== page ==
A conference will be held on Saturday 6th April 2019 to consider the future of religious freedom in Australia following the report of the Religious Freedom Review, led by former Attorney-General Philip Ruddock. The Conference is jointly organised by the Australian Law Journal and the TC Beirne School of Law at the University of Queensland, and will be held at UQ in Brisbane. Selected papers from the conference will be published in a special issue of the ALJ later in 2019.
The Ruddock Panel was asked to examine and report on whether Australian law (Commonwealth, State and Territory) adequately protects the human right to freedom of religion. The Conference will examine the adequacy of the Panel’s response to its Terms of Reference, the recommendations it made, the controversies which followed the leaked release of its recommendations, the Government’s formal response and directions for the future.
Possible topics for the conference include:
• Does Australian law and practice adequately comply with Australia’s obligations under article 18 of the ICCPR?
• At what point do legal obligations to act contrary to conscience contravene the absolute right enshrined in article 18 of the ICCPR? Do any Australian laws contravene this right?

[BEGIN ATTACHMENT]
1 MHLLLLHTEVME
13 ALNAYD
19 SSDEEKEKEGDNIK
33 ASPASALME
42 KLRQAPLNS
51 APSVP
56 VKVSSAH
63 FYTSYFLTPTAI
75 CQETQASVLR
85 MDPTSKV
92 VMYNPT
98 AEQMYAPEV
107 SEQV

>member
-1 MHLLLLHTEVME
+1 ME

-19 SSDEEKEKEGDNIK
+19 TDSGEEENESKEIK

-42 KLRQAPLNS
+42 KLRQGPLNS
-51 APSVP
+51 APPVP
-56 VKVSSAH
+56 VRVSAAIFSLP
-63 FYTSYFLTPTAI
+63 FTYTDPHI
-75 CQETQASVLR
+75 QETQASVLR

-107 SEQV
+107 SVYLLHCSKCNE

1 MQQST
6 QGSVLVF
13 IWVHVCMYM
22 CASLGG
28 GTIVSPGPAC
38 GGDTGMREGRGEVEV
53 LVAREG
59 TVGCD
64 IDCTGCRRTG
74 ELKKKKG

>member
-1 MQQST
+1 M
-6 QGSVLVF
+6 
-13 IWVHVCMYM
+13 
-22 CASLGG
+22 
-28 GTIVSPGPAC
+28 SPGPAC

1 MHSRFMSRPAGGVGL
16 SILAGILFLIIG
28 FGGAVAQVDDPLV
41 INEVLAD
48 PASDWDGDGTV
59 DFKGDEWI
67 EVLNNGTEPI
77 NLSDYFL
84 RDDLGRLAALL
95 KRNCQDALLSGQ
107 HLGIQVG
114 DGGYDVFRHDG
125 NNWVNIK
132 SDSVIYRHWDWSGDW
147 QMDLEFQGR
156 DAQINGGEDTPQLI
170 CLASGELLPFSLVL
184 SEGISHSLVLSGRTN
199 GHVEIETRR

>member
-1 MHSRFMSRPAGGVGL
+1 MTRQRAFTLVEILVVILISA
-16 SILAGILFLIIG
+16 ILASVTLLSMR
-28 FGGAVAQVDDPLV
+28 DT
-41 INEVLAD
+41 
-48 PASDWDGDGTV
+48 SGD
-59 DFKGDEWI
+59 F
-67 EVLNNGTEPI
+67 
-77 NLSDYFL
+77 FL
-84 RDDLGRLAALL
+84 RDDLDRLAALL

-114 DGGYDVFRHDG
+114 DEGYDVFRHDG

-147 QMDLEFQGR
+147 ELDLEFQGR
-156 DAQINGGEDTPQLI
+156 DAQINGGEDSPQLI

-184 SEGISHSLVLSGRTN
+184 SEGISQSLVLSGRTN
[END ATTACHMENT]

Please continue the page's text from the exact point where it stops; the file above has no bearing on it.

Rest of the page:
• What are the implications of the Siracusa principles for the assessment of Australian law in relation to justified interferences with freedom of religion?
• Is there a case for a stand-alone Religious Freedom Act? Is it desirable to legislate for religious freedom in the absence of a broader charter of rights in Australia?
• Why is the relationship between anti-discrimination principles and freedom of religion so controversial in western democracies?
• How are rights to non-discrimination and freedom of religion and conscience best accommodated?
• How best can the law respect and protect the rights of Australian parents to make choices in relation to the moral and religious education of their children in state schools in accordance with Article 18.4 of the ICCPR?
• What is the “religious ethos” of an organisation, and what legal rights do religious organisations need to preserve their ethos?
Offers of papers should provide an abstract of 300-700 words and be sent to email@example.com by COB on February 1st 2019. Registration details to follow: contact firstname.lastname@example.org.
Professor Patrick Parkinson AM The Hon Justice François Kunc
Dean of Law, UQ Editor, Australian Law Journal